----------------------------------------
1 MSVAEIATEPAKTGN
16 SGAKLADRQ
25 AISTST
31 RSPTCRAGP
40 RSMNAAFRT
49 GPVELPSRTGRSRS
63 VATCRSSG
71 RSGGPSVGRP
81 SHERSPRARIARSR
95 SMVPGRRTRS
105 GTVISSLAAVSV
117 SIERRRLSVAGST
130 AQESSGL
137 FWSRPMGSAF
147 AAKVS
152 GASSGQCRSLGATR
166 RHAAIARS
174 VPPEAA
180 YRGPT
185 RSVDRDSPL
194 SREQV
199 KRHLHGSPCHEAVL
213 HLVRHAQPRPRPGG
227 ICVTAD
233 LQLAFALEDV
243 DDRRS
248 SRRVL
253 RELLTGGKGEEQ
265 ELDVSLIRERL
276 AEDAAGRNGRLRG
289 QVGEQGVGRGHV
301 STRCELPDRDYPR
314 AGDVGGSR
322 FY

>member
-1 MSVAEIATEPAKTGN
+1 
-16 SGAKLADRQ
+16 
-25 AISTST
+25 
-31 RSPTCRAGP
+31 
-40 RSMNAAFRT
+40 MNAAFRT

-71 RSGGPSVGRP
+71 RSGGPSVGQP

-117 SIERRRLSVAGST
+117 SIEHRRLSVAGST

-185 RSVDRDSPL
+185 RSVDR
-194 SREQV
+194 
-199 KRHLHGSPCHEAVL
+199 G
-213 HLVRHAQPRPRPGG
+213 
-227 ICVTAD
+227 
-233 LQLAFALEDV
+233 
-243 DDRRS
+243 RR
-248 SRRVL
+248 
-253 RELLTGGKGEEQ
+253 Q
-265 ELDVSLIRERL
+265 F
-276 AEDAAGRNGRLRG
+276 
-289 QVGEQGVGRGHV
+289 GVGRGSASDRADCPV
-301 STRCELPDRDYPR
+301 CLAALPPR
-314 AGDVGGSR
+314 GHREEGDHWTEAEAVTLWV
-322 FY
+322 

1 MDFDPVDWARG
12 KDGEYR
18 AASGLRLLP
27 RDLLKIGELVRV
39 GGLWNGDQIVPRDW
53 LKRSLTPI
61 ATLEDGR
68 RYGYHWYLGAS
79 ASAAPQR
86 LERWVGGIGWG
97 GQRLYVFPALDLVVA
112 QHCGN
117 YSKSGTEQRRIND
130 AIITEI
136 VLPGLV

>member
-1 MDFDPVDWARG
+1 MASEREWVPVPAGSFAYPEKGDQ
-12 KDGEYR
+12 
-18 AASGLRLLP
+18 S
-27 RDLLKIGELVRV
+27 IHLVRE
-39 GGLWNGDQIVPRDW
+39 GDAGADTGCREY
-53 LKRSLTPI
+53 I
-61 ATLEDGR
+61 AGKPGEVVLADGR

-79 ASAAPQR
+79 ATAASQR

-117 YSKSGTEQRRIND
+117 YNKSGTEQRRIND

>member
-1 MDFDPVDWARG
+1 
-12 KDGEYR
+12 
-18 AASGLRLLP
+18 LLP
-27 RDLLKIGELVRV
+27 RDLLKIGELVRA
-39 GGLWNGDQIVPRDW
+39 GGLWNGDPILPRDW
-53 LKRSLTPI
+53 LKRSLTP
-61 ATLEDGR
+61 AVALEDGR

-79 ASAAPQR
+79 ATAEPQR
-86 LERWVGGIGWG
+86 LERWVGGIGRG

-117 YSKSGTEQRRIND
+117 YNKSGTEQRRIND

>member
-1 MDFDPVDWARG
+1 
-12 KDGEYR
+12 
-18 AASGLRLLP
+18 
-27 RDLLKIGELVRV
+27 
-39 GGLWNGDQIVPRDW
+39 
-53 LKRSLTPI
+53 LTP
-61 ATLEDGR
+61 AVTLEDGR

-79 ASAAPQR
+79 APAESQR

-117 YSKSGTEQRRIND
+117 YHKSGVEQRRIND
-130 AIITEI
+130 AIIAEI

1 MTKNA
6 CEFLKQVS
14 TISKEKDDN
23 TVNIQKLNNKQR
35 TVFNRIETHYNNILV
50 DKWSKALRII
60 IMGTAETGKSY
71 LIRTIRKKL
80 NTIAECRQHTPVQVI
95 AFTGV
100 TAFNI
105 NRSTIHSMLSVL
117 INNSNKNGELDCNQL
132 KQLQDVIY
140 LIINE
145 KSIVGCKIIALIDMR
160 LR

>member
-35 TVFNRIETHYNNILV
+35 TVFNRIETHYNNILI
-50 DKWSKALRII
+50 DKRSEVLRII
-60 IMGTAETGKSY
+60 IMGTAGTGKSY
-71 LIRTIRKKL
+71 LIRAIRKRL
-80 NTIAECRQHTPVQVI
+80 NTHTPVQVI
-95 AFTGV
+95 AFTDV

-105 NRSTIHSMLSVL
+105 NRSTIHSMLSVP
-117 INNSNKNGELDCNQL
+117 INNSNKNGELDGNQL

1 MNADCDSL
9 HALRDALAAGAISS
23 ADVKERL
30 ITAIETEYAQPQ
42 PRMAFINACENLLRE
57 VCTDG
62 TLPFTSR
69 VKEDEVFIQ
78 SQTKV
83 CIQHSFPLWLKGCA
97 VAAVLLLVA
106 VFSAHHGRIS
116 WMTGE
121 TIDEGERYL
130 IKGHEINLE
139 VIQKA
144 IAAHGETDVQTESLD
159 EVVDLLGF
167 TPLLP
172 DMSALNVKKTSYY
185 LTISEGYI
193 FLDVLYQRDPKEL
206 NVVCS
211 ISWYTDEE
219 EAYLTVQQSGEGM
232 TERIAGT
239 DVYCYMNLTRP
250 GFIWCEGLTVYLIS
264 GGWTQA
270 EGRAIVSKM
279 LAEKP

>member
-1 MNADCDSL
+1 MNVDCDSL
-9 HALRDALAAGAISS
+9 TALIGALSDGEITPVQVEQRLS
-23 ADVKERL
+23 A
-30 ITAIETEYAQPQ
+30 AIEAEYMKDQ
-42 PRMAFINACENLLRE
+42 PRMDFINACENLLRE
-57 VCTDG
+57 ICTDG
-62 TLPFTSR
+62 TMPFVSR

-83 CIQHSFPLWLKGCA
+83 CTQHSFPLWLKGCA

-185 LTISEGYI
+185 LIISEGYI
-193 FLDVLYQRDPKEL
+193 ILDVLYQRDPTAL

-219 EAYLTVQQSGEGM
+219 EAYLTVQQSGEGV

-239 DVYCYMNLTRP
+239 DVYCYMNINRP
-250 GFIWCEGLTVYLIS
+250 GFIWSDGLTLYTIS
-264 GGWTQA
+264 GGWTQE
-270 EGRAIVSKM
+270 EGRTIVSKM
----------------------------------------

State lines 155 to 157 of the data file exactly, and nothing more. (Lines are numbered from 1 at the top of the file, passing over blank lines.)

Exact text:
+130 AIIAEI

1 MTKNA
6 CEFLKQVS